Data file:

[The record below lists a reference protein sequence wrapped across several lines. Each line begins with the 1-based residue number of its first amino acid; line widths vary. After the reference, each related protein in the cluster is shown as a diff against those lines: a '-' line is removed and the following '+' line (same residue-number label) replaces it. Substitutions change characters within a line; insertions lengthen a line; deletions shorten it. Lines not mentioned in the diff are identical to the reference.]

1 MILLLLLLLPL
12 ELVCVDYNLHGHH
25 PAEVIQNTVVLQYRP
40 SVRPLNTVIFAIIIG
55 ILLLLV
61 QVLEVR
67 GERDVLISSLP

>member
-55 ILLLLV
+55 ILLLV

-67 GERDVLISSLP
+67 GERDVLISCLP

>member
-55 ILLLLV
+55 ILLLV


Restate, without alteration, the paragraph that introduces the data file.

[The record below lists a reference protein sequence wrapped across several lines. Each line begins with the 1-based residue number of its first amino acid; line widths vary. After the reference, each related protein in the cluster is shown as a diff against those lines: a '-' line is removed and the following '+' line (same residue-number label) replaces it. Substitutions change characters within a line; insertions lengthen a line; deletions shorten it. Lines not mentioned in the diff are identical to the reference.]